Irrigation industry pushes pollution subsidy
May 28, 2014 – Media release for immediate release
Irrigation industry pushes pollution subsidy – Fish & Game NZ
Fish & Game says Irrigation NZ’s scaremongering about nitrogen leaching limits should be seen for what it is – a push for a pollution subsidy.
The irrigation industry already reaps massive taxpayer-funded hand outs for infrastructure development and free water, says Fish & Game chief executive Bryce Johnson, now the sector is telling the public they are going to have to suck up the social, financial and environmental costs of more pollution in their waterways.
“That’s a slap in the face to the 93% of Kiwis who, we know from research, want our waterways to be safe for swimming, fishing and food gathering.
“Irrigation NZ is claiming that to have an economy based on intensive agriculture, which goes hand-in-hand with irrigation development, we have to have toxic rivers and unsafe drinking water. This is the reality in parts of Canterbury – the most heavily irrigated region in the country – and Southland. It’s almost like they’re saying, ‘What’s a little pollution between friends if it makes us rich’.
“I seriously wonder whether Fonterra and Dairy NZ subscribe to Irrigation NZ’s extreme stance calling for Kiwis to accept more pollution in their rivers and drinking water supplies. Perhaps they could tell us?
“The fact is, Irrigation NZ’s ‘either/or’ argument is a myth. We can have a healthy economy and a healthy environment. All the evidence, and the reality on the ground, is that farmers can be profitable and productive while significantly reducing their environmental impact. In some instances they can reduce their nitrogen leaching by up to 40% or more with no or little impact on their profitability.*
“Heading in this direction is New Zealand’s only strategic future.”
It should be noted that the same silly arguments as those being touted by Irrigation NZ were thrown around in the wake of the Horizons Regional Council One Plan ruling, none of which came to fruition, Mr Johnson points out.
Regardless of the Board of Inquiry’s (BOI) draft ruling on nitrogen limits, the economics around the proposed Ruataniwha dam and water supply to farmers have been dodgy from the outset.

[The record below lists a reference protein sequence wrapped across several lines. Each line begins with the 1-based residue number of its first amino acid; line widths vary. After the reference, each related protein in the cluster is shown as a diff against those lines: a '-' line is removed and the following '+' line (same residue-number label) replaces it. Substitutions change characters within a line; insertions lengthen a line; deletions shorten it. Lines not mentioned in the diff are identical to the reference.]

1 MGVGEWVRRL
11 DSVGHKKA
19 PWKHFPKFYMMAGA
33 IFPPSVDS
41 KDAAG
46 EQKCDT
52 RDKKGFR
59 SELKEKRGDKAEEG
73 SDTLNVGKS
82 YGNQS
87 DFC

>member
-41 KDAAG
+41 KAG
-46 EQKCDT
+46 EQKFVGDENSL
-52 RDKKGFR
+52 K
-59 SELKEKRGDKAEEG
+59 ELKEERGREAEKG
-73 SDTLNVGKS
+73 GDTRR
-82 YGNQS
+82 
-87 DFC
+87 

“Agriculture industry experts have crunched the numbers and these clearly show a negative return on investment to farmers. This will be compounded by the recently forecast reduced dairy pay-out. Little wonder no one wants to buy in,” says Mr Johnson.
“But it begs the question: Why are Irrigation NZ and others trying so hard to ram this project through with no reference to environmental limits when all it will do is burden farmers with more debt? If farmers aren’t going to benefit, and the Tukituki River will certainly suffer, whose interests are the pro-dam lobby really serving?”
Mr Johnson says it is good that Irrigation NZ has pointed out the poor state of water quality in some regions in New Zealand, noting that it is a legacy of unconstrained agriculture and exactly what the BOI limits were set to address.
*Following are just a few examples of research into profitability impact associated with nitrogen leaching reductions:
1. A report by Dairy NZ (Cost benefit and Economic Impact Analysis of the Horizons One Plan, A report prepared for Dairy NZ and Horizons Regional Council by Nimmo Bell, October 2013) into the economic impacts of the One Plan farming rules, which essentially represents a worse-case scenario, concluded that farmers could on average reduce their leaching by 20% and increase profitability by 2%.
2. Scott Farm in the Waikato leaching 50% less than the regional average while maintaining profitability.
3. Lincoln university dairy farm 20% reduction in N leaching while maintaining profitability.